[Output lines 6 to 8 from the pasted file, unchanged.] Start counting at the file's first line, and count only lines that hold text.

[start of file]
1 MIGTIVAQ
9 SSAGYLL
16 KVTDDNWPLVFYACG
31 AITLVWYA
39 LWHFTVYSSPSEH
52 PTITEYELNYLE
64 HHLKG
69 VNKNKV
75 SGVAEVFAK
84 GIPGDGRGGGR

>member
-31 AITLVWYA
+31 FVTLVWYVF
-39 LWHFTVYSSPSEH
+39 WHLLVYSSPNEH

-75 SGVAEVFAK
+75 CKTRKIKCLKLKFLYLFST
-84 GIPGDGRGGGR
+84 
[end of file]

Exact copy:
52 PTITEYELNYLE
64 HHLKG
69 VNKNKV